For the average user we recommend starting with a Move Goal of 400 calories, based on data from the American Heart Association and US Department of Health Services. This is a good starting point for a goal which can be adjusted in the first weeks of tracking.

How did we get this number? Well, the US Department of Health Services makes recommendations for the amount of time spent doing various activities on a weekly basis (see Physical Activities Guidelines PDF). This goal is 150 minutes per week, or around 20-25 minutes of real activity a day. By the American Heart Association standards, would equate to somewhere between 200-500 calories per day depending on how much you weigh.

Of course if you are not American this still gives you a good starting point, but keep in mind that guidelines and averages vary widely by region (no doubt many readers are aware of the data backed stereotype that America is fatter than other nations and therefore may want to shoot for different daily goals).

We are NOT saying that 400 calories is a “Good” move goal, but rather that it is a starting point that is generally backed by data. If you want a good daily move goal then ideally you are shooting well above average. Still this will differ by body type, but many active athletes find that on training or workout days it can be fairly routine to get well over 1000 calories. On this end, since we like round numbers, we support the idea that 1000 calories is a good daily Apple Watch move goal for someone who is active and looking to push themselves.

daily move goal target 800

By approaching the goal setting in this way most users will find that within 4-6 weeks after first tracking their goals they will settle in on a goal that is achievable, but may require some effort. This is target we tend to shoot for, something that requires effort. If it is too “easy” to close your rings they become meaningless and the motivation to continue a streak will wain.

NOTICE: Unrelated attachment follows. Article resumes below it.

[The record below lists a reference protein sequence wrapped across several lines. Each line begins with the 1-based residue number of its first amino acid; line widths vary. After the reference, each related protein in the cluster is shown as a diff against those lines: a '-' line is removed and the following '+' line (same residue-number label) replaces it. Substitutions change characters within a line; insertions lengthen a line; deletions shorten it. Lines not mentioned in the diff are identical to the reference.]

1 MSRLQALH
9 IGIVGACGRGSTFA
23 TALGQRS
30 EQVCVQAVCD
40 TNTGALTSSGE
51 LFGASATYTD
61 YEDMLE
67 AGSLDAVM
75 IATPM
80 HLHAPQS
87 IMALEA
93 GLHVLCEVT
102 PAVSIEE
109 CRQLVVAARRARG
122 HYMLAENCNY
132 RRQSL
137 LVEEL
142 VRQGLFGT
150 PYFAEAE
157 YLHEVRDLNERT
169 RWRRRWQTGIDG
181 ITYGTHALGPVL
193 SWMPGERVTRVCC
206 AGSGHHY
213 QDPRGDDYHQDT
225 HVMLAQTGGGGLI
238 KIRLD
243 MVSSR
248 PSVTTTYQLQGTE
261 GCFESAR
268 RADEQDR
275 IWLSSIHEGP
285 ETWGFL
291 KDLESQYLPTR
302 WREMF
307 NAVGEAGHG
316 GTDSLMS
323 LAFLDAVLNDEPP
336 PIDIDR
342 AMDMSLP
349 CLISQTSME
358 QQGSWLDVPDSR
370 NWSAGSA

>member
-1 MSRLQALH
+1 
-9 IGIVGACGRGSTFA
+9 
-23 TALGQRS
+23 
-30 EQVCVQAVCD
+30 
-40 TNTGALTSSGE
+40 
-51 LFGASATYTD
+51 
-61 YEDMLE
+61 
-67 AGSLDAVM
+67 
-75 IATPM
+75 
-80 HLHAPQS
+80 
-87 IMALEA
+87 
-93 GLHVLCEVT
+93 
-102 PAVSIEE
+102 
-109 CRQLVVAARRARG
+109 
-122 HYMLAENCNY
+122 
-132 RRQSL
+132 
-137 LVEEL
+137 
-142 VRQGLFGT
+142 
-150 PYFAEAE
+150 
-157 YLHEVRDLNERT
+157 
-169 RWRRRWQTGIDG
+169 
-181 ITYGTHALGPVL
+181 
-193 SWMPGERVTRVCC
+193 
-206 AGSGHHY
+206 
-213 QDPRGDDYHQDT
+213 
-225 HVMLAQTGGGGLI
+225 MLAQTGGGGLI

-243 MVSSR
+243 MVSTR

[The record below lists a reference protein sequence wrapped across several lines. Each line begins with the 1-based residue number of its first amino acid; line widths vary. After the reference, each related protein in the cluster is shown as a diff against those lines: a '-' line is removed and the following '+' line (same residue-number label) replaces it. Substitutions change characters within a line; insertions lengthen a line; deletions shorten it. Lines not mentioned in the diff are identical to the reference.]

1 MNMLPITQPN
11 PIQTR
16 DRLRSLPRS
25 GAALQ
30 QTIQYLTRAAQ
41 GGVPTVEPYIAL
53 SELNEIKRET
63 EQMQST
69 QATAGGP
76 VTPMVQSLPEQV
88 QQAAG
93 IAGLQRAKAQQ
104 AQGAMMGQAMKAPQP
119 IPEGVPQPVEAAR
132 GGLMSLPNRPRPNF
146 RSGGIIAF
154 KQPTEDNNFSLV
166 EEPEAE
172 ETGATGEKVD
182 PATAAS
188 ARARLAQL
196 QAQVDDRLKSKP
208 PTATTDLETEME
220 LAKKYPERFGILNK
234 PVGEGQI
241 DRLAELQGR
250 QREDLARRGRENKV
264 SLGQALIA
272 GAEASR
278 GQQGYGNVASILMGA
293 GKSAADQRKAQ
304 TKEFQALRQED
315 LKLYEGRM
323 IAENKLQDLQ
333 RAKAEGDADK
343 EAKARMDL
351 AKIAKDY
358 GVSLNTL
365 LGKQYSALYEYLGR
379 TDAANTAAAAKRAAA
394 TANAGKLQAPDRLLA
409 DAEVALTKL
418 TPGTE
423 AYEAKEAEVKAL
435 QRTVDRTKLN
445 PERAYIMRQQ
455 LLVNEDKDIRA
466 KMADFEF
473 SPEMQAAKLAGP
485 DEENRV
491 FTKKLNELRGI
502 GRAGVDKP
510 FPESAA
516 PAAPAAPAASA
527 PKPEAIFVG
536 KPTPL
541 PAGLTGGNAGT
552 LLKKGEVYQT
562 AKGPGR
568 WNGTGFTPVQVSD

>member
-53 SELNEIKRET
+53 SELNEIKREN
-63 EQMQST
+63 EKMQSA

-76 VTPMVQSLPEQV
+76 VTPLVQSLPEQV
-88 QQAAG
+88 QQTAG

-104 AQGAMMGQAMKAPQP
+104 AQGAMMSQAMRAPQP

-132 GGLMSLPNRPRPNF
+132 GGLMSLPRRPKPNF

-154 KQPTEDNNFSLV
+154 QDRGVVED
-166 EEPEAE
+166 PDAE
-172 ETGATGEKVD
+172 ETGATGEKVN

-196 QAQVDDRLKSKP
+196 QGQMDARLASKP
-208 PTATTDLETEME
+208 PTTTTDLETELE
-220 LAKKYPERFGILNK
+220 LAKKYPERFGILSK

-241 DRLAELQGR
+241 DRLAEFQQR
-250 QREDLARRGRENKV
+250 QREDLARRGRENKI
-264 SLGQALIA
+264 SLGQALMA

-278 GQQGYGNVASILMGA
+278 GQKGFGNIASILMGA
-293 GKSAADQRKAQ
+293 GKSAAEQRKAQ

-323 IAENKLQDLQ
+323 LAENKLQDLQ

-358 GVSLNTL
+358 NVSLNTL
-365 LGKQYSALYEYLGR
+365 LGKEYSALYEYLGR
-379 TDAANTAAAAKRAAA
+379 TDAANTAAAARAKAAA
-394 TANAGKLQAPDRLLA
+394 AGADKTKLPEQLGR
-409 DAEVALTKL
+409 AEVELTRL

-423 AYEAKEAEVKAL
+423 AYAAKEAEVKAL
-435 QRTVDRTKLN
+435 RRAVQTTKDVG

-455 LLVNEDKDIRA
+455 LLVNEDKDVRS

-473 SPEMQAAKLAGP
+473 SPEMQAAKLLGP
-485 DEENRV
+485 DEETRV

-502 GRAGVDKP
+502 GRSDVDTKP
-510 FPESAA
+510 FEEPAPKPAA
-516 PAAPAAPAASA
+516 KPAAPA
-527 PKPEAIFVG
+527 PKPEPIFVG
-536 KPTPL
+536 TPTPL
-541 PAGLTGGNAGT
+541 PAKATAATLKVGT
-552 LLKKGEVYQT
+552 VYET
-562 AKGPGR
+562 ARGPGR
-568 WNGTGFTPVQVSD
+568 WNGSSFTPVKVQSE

A starting goal of 400 aligns with the general guidelines we mentioned above. It also allows enough leeway that those with smaller body types (which inherently burn less calories during activity) may still have a challenge. Those who are more active and larger can benefit from an early motivation of closing rings and the added challenge of a slight increase on a week to week basis, without jumping right into something that seems unattainable.

Why is it so hard to close your Apple Watch Move Ring?

If you have chosen a move goal “correctly” than closing it every day may be difficult. This is fine. There is no reason that you have to close your rings everyday, although having a streak is fun.

Closing rings is hard in part because estimating activity is exactly that, an estimation. While the Apple Watch tracks a bunch of activity it can not account for variations in body type. We have previously covered that even if you track and close rings, based on lab results the real amount of energy you burn may differ widely. Things like thyroid issues, body composition, and genetics can mean that the average estimation that a watch makes might not really translate to you personally.

There is also the concern that converting minutes of activity to calories is an inexact science, given the variability in effort from person to person. The Google Fit point system accounts for this by directly converting minutes of raised heart rate to “Heart Points”, instead of doing calorie estimation goals. Apple Watch has a number of default workouts you can use to record activity, but by choosing the wrong one it may be difficult to overcome these variations in output.